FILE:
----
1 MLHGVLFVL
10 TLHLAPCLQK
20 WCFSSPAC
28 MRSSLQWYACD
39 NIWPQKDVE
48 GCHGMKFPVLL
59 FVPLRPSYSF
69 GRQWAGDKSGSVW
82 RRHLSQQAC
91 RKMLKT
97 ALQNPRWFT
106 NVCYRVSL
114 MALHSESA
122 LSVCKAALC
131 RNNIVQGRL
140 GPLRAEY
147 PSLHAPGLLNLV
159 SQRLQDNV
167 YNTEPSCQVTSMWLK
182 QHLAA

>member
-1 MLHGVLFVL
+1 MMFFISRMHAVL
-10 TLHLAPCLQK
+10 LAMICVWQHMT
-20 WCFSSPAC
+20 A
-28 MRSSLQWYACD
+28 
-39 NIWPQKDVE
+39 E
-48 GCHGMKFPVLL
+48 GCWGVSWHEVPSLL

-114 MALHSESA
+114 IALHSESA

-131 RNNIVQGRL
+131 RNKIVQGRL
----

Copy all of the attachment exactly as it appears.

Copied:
1 MLHGVLFVL
10 TLHLAPCLQK
20 WCFSSPAC
28 MRSSLQWYACD
39 NIWPQKDVE
48 GCHGMKFPVLL
59 FVPLRPSYSF
69 GRQWAGDKSGSVW
82 RRHLSQQAC
91 RKMLKT
97 ALQNPRWFT
106 NVCYRVSL
114 MALHSESA
122 LSVCKAALC
131 RNNIVQGRL
140 GPLRAEY
147 PSLHAPGLLNLV
159 SQRLQDNV
167 YNTEPSCQVTSMWLK
182 QHLAA

>member
-1 MLHGVLFVL
+1 MMFFISRMHAVL
-10 TLHLAPCLQK
+10 LAMICVWQHMT
-20 WCFSSPAC
+20 A
-28 MRSSLQWYACD
+28 
-39 NIWPQKDVE
+39 E
-48 GCHGMKFPVLL
+48 GCWGVSWHEVPSLL

-114 MALHSESA
+114 IALHSESA

-131 RNNIVQGRL
+131 RNKIVQGRL